EMI says DRM-free music is selling well:

If EMI manages to maintain increased sales in its post-DRM world, though, Universal and Warner may in fact be tempted to drop the DRM sooner than later.

I think the title of the post says it all, if slightly inaccurately. If the cost of using DRM is greater than the gains DRM provides by making piracy more difficult, welp, it's gone. I think most of us short of the music labels understood that pretty quickly, saying DRM wasn't very effective long-term. Now they've had a go and are slowly realizing playing DRM leapfrog with DRM crackers isn't worth the extra cash.

As I've said, the iTunes Music Store makes it at least a dollar easier to find a song I want than, say, Limewire. I'll pay you a dollar to find a good, clean, non-virused copy for me, now 89¢ with Amazon's mp3 service. The big difference between me and others? I won't illegally share it. With the availability of DRM hacks, there really wasn't a method of keeping hard-core online traders from trading anyhow.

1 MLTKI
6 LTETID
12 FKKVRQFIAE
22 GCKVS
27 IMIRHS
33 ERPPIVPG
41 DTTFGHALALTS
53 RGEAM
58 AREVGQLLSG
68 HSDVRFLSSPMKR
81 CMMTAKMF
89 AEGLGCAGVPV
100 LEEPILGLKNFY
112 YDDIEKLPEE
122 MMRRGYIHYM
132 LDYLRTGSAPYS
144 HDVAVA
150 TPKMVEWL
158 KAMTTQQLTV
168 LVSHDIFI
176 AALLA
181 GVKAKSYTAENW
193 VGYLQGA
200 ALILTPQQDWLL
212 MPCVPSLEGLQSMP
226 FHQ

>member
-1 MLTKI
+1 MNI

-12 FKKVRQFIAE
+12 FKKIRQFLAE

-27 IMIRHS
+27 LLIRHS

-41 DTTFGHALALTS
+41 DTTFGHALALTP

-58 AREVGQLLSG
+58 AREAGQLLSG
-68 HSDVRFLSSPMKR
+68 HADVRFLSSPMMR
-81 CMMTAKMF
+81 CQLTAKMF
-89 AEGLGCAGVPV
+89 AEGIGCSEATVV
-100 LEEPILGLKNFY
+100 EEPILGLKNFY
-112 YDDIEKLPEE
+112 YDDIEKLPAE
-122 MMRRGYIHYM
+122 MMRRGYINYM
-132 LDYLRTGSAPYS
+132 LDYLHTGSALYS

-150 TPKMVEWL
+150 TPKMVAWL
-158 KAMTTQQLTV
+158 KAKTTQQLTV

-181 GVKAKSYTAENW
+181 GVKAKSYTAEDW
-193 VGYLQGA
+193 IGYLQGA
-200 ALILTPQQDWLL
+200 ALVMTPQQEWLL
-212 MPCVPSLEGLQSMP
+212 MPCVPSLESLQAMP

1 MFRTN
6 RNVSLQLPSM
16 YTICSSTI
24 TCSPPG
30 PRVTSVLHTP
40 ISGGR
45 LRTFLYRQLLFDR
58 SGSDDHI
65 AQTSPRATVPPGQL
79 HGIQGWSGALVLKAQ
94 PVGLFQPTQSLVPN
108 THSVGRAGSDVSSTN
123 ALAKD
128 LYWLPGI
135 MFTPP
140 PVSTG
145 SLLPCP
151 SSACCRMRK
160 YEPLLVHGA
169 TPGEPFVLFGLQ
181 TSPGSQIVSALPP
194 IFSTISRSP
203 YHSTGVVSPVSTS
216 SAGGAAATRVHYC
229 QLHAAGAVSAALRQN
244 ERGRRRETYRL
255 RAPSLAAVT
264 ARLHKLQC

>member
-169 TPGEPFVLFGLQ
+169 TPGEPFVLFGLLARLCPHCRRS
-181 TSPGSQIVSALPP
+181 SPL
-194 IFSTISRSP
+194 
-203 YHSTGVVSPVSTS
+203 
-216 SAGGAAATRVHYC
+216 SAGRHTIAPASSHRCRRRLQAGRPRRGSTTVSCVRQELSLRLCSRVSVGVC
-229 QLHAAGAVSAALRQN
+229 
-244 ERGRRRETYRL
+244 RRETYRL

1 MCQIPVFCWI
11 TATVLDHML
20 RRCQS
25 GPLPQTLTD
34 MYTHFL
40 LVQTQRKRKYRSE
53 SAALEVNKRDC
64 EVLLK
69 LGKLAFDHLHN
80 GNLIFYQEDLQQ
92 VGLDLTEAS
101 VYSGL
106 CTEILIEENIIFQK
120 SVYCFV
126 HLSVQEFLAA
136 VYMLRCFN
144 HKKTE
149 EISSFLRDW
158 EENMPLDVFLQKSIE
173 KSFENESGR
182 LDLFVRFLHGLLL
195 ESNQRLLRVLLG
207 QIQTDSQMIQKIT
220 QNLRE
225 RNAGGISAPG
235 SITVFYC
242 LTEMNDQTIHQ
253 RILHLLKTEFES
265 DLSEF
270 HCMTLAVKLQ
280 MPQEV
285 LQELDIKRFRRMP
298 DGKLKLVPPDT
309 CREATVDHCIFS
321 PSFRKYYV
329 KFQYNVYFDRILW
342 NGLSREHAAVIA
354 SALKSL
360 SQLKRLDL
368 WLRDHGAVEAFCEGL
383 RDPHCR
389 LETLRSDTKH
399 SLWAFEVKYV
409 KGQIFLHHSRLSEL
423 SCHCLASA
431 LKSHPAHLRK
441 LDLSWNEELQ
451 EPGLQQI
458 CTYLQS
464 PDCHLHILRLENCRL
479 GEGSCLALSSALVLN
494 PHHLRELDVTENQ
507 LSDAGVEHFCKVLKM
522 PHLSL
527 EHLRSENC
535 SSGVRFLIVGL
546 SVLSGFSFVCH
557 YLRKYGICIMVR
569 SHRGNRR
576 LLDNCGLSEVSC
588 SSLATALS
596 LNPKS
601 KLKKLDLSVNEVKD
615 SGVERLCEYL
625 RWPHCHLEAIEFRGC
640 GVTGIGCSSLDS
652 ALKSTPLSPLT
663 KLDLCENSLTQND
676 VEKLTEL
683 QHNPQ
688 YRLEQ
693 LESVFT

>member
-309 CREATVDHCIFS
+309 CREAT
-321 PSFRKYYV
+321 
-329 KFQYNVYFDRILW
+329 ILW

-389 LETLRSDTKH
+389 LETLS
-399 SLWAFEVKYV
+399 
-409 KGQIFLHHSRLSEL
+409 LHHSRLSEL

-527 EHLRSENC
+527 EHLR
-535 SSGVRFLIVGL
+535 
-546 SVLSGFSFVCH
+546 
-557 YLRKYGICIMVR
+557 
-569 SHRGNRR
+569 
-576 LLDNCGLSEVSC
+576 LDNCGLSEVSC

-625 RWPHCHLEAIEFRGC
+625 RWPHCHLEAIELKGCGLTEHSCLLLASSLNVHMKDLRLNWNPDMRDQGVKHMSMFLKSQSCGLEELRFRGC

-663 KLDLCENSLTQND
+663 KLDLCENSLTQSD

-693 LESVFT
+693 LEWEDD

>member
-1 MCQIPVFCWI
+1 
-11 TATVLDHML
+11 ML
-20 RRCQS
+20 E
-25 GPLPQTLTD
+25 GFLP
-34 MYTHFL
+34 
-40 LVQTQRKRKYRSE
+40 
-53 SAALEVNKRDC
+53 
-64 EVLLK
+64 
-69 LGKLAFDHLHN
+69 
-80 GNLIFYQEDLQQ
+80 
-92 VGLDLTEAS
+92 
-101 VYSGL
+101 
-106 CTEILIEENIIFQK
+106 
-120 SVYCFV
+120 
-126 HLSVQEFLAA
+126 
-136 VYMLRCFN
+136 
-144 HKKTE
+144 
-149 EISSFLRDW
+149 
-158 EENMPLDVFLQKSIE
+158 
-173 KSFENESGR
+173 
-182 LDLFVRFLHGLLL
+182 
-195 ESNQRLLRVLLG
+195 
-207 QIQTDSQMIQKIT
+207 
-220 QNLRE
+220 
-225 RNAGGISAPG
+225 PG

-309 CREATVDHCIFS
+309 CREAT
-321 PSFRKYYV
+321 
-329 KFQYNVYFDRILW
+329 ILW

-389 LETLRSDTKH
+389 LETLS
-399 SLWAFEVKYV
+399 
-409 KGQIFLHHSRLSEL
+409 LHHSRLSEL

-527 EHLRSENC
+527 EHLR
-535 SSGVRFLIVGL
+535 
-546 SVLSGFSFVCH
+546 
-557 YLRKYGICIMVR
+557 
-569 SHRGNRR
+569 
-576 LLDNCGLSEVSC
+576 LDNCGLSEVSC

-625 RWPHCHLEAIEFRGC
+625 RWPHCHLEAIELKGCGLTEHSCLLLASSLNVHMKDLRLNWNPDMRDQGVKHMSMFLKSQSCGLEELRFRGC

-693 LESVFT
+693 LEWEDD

I take that back. There is one more effective way, and that's to sue the creeee-ap out of people you bust, usually settling for tons out of court. I'm not sure how I feel about universities, since they are the best playground for these "traders" with lots of music consumers with tons of extra bandwidth, cooperating so fully with this new means of generating revenue/discouraging online trading. It's not a coincidence to me, however, that the big suits are going on at the same time that DRM-less distribution is picking up.